Special family memories can last lifetimes and picking up pretty free rocks everywhere in Oregon is a very cheap outing for an afternoon. It costs you only some time, fuel and a packed picnic lunch or snack.
This hobby is called rock-hounding; and young kids seem to naturally excel at picking out the “pretty rocks”.
Rockhounding on Public Lands Oregon/Washington BLM
www.blm.gov › National BLM › OR/WA › Programs › Minerals
Rockhounding. A “Rockhound” is generally an amateur geologist who enjoys collecting unusual or interesting rock, mineral and gem specimens. Rockhounding ..
Proficient Parents will have a plan to prolong each rock’s potential enjoyment by away to display their “pretty rocks” or make it into personal jewelry or even a future science project or report.
The key for jewelry rocks is gather only wet stream rocks because these stones have bounced down stream for many years and all the soft ones are gone. Parents can carry a pocket knife for a scientific Moh’s Toughness Test.
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Oregon Laws seem to favor a family out making family collections of rocks.
Oregonians own the streams and rivers all over the state to protect our water quality in watersheds. You can travel to a near by park to collect colorful rocks; as one does not need to go to Yellowstone National Park to collect rocks.
Oh by the way, there is no rock collecting on any federal or National Park or National Monument lands.
For example, Oregon has one famous Crater Lake National Park where one will see recent 7, 700 years old volcanic activity. The previous Mount Mazama mountain blew its top around then sending white and gray frothy pumice everywhere.
Mount Mazama and Crater Lake: Growth and Destruction of a …
Sep 27, 2002 – Mount Mazama was formed over a period of nearly half a million years by a succession of overlapping volcanoes. The first eruptions about …
Basically pumice is a stone formed like snowfall that piles up but never melts. Pumice traps air it its hidden layers which can make this rock float.
Pumice is a bizarre, soft, light-colored, volcanic rock that floats on a bowl of water. If you want a piece for your family collection, Collect them along the State Highway routes. Any rock in a roadway will be crushed by traffic-if you don’t grab it safely first in the drainage pit.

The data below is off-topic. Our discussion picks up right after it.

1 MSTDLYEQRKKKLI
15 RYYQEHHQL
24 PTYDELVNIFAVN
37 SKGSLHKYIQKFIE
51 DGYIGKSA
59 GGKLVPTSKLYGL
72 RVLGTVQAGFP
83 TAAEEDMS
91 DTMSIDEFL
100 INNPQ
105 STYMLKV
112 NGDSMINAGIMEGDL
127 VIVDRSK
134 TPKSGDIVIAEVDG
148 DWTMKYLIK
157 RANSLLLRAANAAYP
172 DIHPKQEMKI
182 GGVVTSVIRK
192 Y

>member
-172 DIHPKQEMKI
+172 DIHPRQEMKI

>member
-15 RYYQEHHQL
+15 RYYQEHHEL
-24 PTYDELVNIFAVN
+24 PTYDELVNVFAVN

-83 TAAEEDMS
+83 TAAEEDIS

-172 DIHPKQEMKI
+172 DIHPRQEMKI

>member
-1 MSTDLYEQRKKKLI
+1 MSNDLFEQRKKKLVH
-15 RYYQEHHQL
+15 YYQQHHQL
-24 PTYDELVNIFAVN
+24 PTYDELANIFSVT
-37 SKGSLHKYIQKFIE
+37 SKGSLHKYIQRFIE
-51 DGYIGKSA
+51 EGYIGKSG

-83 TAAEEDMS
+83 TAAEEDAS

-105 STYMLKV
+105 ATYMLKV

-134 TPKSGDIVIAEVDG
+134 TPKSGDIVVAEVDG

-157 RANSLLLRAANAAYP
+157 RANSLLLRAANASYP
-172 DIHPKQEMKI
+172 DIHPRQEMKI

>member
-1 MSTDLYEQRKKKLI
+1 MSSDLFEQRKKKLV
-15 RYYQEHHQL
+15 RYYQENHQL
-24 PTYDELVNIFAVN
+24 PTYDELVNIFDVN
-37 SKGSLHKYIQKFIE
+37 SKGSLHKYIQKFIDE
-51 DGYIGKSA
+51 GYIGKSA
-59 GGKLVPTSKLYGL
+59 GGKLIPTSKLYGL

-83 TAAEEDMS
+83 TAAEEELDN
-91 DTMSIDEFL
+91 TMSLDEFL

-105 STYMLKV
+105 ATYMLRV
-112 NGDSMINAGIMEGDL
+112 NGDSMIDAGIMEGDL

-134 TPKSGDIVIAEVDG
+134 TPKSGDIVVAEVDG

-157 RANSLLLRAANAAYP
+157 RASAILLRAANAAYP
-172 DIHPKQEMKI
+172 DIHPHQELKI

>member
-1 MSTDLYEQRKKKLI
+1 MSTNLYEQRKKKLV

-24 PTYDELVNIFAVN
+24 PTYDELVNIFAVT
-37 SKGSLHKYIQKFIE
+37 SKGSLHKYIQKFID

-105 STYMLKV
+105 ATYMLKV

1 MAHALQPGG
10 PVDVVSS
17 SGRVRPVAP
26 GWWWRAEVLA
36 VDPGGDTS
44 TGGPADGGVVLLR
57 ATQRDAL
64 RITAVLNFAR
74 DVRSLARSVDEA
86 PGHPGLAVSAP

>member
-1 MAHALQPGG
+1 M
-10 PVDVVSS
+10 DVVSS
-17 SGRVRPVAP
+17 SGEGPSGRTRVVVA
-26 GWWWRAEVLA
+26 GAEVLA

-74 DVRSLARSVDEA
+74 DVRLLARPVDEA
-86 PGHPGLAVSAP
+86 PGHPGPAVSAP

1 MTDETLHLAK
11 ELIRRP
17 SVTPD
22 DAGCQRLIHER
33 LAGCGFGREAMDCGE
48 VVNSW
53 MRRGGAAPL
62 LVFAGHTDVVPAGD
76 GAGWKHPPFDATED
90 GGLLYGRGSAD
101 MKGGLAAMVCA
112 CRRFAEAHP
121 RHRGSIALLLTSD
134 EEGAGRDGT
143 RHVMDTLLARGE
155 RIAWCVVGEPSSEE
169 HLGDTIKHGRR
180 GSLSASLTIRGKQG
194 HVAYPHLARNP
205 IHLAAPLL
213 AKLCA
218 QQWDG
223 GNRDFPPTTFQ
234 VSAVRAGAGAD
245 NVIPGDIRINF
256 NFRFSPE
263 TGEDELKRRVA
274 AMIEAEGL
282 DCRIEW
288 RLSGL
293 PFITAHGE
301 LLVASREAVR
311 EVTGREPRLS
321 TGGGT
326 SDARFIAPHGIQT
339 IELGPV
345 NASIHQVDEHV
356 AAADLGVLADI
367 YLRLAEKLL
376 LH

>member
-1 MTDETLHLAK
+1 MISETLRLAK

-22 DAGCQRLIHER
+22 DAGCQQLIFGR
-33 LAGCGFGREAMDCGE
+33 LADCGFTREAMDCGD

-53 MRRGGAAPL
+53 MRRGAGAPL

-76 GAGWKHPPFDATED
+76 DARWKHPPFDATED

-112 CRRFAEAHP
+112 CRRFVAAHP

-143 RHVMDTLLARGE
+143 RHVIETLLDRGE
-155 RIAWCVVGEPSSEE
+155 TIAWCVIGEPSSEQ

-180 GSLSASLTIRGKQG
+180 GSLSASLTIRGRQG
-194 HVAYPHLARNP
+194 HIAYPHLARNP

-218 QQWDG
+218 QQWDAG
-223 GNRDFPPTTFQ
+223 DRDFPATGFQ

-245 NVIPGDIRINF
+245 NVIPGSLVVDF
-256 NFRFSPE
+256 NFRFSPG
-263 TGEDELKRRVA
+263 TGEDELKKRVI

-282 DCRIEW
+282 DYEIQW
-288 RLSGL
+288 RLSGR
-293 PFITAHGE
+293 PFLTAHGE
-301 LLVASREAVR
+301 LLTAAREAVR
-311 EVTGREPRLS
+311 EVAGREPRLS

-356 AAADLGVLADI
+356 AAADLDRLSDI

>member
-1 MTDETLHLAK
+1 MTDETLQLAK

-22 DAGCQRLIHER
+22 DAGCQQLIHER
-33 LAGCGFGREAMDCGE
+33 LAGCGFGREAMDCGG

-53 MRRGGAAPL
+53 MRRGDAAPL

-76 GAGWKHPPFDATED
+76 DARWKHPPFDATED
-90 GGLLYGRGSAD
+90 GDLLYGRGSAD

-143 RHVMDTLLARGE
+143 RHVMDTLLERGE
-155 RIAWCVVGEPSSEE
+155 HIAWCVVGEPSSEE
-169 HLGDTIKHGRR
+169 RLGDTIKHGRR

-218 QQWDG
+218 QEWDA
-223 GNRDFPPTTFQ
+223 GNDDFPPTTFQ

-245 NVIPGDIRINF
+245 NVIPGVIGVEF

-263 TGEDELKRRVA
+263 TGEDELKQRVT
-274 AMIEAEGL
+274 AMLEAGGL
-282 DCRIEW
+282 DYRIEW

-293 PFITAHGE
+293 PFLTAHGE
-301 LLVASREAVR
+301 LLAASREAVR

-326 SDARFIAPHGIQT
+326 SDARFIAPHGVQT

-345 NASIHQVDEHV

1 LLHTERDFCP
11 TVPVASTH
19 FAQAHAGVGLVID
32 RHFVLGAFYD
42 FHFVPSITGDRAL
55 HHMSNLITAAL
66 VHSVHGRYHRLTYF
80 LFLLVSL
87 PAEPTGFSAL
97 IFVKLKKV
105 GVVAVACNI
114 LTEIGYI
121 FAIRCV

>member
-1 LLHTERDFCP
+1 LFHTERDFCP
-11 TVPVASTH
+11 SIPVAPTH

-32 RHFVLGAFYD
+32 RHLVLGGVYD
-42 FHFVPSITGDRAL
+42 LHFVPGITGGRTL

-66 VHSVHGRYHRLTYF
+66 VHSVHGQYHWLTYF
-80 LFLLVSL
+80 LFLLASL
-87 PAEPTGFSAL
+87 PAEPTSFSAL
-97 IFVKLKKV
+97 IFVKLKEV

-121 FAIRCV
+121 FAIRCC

Rules of the Road recommend one seeing a large rock in the road ahead – one should pull over and safely push the large rock off the roadway or call ODOT for rock removal to protect families driving behind you. You do this professional courtesy for me and I’ll do it for you – most Oregonians do.
Rules for Rock collecting are very basic. Collect what you need that day for family use; but get a permit or permission –if selling many rock on eBay.
Oregon does have an amazing Geologic history. We all know our beaches have agates exposed every major storm at sea. What you may not know is table rock in Boise, Idaho is a 100 million years old “wave cut terrace” like we can currently see along our modern Oregon cliff-coast line. The black smokers of the famous Oregon Subduction zone was near Mitchell or-Dayville 100 MYA.
The North American Land Plate is slowly floating west towards Japan; as we all ride upon it in our daily lives. Thus, we uniquely have buried ancient beach agates in gravel all across Oregon!
Moreover, Oregon has Ice Age exposed Limestone & zircon in glaciated Northwest Oregon, serpentines (jade, emeralds, soapstone) in southwestern and central Oregon’s Blue Mountains. Southwest Oregon is all buried lava flows with agates and obsidian. One Traveling east along interstate 20 from Bend to Ontario at ODOT Green MP 70-79, one can collect obsidian just off the roads along the natural road berm
This is family safe, year-round outdoor recreation.
“Any time outdoors lowers stress and extends your life together.”
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Dave has already written almost 250 “Must see” Oregon wonders articles on file here for planning your Family’s future special outdoor recreation adventures. He writes non-fiction books for sell as EBooks and hardcovers on nature & human history on Amazon.com
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